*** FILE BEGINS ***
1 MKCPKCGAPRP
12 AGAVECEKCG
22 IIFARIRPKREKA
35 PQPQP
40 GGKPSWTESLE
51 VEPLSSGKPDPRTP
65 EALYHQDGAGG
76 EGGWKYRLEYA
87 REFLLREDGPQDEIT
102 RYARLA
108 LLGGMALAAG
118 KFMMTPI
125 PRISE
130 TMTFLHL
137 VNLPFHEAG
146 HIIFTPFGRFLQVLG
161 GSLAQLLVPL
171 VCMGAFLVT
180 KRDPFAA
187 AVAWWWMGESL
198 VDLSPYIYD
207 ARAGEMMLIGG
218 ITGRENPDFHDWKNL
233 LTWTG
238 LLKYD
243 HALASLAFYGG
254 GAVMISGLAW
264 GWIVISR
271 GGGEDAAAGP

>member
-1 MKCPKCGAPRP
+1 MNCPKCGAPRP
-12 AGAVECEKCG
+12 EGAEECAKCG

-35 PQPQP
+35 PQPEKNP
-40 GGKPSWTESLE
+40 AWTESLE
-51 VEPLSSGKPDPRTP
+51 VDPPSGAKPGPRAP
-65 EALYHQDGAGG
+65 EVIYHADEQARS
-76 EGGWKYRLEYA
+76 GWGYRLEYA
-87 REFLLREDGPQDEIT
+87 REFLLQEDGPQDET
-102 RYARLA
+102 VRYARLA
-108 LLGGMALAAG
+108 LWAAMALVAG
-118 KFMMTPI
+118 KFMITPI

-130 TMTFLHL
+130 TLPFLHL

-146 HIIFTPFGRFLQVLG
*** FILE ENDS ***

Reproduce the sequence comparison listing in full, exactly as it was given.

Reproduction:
1 MKCPKCGAPRP
12 AGAVECEKCG
22 IIFARIRPKREKA
35 PQPQP
40 GGKPSWTESLE
51 VEPLSSGKPDPRTP
65 EALYHQDGAGG
76 EGGWKYRLEYA
87 REFLLREDGPQDEIT
102 RYARLA
108 LLGGMALAAG
118 KFMMTPI
125 PRISE
130 TMTFLHL
137 VNLPFHEAG
146 HIIFTPFGRFLQVLG
161 GSLAQLLVPL
171 VCMGAFLVT
180 KRDPFAA
187 AVAWWWMGESL
198 VDLSPYIYD
207 ARAGEMMLIGG
218 ITGRENPDFHDWKNL
233 LTWTG
238 LLKYD
243 HALASLAFYGG
254 GAVMISGLAW
264 GWIVISR
271 GGGEDAAAGP

>member
-1 MKCPKCGAPRP
+1 MNCPKCGAPRP
-12 AGAVECEKCG
+12 EGAEECAKCG

-35 PQPQP
+35 PQPEKNP
-40 GGKPSWTESLE
+40 AWTESLE
-51 VEPLSSGKPDPRTP
+51 VDPPSGAKPGPRAP
-65 EALYHQDGAGG
+65 EVIYHADEQARS
-76 EGGWKYRLEYA
+76 GWGYRLEYA
-87 REFLLREDGPQDEIT
+87 REFLLQEDGPQDET
-102 RYARLA
+102 VRYARLA
-108 LLGGMALAAG
+108 LWAAMALVAG
-118 KFMMTPI
+118 KFMITPI

-130 TMTFLHL
+130 TLPFLHL

-146 HIIFTPFGRFLQVLG